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Custom-made devices and Regulation 2017/745

Article 1, section 2 of the Medical Device Directive 93/42/EEC defines as “custom-made device” any device specifically made in accordance with a (…) prescription which gives (…) specific design characteristics and is intended for the sole use of a particular patient exclusively to meet their individual conditions and needs.

This definition remained almost unvaried in the shift from the Directive to Regulation 2017/745/EU, but the latter, whose implementation has been recently postponed to May 2021, adds a series of requirements from manufacturers that will directly or indirectly involved all figures taking part to the supply chain until the final user.

The above applies to several commonly used devices, such as dental prostheses, orthotics, or even some types of eyeglasses and hearing aids. These devices are not CE marked, and have their own design that is not standardised as for other medical devices on the market. The respective manufacturers, however, have the obligation to draft the product declaration of conformity to Directive 93/42/EEC. The declaration represents the actual evidence that all essential requirements were met and that, therefore, the medical device was manufactured complying with the essential criteria for the safety of patients and/or final users.

Currently, manufacturers and authorised representatives of MDs located in Italy also have the obligation to register into a dedicated list of the Ministry of Health, and to transmit the data regarding their custom-made medical devices placed on the market. This registration aims at collecting information, ensuring an effective control by the Ministry of Health on the sector of the custom-made medical devices.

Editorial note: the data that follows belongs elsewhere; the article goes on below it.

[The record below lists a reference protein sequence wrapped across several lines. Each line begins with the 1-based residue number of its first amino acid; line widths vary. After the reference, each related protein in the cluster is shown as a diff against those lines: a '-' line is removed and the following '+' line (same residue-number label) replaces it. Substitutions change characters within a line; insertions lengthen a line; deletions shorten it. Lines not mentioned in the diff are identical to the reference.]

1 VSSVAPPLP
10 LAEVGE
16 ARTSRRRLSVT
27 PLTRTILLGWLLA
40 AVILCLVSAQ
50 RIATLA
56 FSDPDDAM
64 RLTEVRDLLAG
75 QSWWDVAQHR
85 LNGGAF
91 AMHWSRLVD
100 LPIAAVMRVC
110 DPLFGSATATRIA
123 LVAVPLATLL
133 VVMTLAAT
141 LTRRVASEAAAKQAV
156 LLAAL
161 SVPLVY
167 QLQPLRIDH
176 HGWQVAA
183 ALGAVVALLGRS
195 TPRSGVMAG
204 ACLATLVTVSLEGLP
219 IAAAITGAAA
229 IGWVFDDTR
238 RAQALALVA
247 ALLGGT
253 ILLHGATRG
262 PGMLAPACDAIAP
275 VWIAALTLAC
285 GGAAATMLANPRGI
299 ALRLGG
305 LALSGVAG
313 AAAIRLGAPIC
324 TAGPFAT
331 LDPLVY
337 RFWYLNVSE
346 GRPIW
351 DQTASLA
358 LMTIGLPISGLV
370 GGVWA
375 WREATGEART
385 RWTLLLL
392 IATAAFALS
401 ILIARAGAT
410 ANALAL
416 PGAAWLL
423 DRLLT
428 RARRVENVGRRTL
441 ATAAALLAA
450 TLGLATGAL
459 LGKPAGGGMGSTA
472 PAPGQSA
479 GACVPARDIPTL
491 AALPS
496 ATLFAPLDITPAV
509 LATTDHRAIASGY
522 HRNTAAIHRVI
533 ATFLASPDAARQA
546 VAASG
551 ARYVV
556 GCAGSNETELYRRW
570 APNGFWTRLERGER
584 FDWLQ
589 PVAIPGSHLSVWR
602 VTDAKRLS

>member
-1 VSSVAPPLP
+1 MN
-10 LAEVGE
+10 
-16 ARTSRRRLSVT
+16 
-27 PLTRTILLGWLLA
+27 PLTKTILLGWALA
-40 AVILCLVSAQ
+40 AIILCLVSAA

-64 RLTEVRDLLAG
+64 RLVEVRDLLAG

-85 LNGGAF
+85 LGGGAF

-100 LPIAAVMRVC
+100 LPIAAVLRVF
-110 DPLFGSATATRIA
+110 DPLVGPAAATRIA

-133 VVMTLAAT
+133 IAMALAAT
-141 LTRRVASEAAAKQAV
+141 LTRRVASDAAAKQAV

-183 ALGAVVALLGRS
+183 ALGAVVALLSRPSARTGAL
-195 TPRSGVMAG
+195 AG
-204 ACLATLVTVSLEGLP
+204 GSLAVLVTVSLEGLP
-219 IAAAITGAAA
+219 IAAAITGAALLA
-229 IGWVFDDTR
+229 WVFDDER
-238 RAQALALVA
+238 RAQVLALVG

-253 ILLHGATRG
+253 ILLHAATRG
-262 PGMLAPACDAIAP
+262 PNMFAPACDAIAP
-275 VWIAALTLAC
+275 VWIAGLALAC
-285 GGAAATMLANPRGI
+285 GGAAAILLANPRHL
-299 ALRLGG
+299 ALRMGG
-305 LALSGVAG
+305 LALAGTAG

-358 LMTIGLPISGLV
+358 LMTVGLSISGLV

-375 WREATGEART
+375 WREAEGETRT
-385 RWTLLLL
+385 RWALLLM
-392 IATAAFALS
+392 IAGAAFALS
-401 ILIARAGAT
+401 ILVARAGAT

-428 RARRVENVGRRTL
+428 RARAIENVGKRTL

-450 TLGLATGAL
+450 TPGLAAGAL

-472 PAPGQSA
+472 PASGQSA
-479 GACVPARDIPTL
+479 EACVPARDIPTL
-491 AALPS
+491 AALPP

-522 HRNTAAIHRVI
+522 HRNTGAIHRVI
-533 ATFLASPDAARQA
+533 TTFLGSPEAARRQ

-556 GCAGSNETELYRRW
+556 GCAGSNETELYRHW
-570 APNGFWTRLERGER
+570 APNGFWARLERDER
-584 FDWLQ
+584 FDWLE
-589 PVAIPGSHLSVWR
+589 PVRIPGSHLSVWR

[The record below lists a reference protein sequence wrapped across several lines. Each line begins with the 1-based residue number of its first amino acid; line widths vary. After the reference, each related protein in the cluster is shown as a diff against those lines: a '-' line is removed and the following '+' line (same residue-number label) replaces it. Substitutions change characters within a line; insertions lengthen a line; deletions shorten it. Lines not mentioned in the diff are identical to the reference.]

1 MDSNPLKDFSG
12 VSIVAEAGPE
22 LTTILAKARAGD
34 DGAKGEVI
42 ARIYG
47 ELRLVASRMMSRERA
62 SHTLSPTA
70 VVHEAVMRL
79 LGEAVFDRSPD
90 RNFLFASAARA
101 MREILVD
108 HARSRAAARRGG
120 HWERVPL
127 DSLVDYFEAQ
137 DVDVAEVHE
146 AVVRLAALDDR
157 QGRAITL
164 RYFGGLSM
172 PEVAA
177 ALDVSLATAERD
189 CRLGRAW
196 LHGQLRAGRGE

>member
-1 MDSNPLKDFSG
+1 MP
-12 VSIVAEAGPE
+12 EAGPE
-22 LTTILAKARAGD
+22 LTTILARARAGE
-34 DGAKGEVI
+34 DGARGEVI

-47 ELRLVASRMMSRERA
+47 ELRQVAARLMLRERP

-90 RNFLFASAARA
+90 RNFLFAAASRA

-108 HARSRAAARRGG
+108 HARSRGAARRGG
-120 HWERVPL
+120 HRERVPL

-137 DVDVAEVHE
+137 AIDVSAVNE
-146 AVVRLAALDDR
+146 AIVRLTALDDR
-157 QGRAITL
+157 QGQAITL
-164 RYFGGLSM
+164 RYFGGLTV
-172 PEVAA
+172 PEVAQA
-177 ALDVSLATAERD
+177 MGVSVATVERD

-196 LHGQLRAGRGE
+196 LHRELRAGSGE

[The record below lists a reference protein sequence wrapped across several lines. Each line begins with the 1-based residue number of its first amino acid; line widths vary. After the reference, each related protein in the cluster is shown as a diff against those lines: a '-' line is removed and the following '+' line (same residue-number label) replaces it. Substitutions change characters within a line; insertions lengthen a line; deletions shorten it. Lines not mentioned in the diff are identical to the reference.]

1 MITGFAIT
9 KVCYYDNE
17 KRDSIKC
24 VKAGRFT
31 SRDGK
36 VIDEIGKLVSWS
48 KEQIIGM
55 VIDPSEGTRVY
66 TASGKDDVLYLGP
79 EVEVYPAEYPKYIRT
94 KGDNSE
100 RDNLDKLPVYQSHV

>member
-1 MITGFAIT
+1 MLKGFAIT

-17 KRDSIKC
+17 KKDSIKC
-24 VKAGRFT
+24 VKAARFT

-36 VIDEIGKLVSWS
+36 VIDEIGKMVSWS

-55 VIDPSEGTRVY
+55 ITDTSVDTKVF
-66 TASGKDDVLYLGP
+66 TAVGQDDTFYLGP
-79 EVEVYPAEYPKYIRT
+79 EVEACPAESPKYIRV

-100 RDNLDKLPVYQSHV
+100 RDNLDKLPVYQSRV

The novelties introduced by the Regulation concern especially the traceability system and the post-marketing surveillance. Orthopaedists, opticians, dental technicians are some of the professional figures undergoing changes in relation to the manufacturing of their products that can be classified as custom-made devices.

If a declaration of conformity was sufficient for the Directive to acknowledge their role as manufacturers, the new Regulation adds a series of requirements involving them much more in the whole post-marketing surveillance system, that is integral part of the quality management system. In the post-marketing phase, manufacturers of custom-made devices – even though not bound to transmit any information to notified bodies – should in fact cooperate with competent authorities (when required), complying with their responsibilities on vigilance and correction. And what’s more, in the specific case of custom-made implantable devices of class III, the notified body will intervene on the quality system control (Art. 52 of the Regulation), for which manufacturers shall be prepared.

The Regulation provides for that all medical devices, including custom-made devices, undergo a clinical evaluation process. On one hand, the device evaluation process shall include sufficient clinical data to ensure the safety and performance of the device; on the other hand, it should be part of a specific retrospective evaluation program on performance, including the collection of information on similar devices.

So, for custom-made devices, characterised by definition by the absence of standardisation, it will also be necessary to identify an analysis of the risk/benefit profile in order to release a declaration of conformity based on a technical dossier also taking into account the necessary clinical evaluation. With the Regulation, the manufacturer shall also keep the documentation regarding device of a period of at least 10 years, – 15 in case of implantable devices – (the Directive currently in force provides for 5 years) from the date of its marketing. Such documentation shall be available to national authorities and shall include a series of essential information such as design, manufacturing site and surveillance plan.

Therefore, it is clear that Regulation 2017/745 will define a series of points involving different professionals, from dental technicians to opticians, making them acting parties in the whole post-marketing surveillance process, necessary not only to ensure the conformity of their custom-made devices, but also to maintain such conformity to regulations for the whole life cycle of the device itself.

Written by: Sofia Tabacco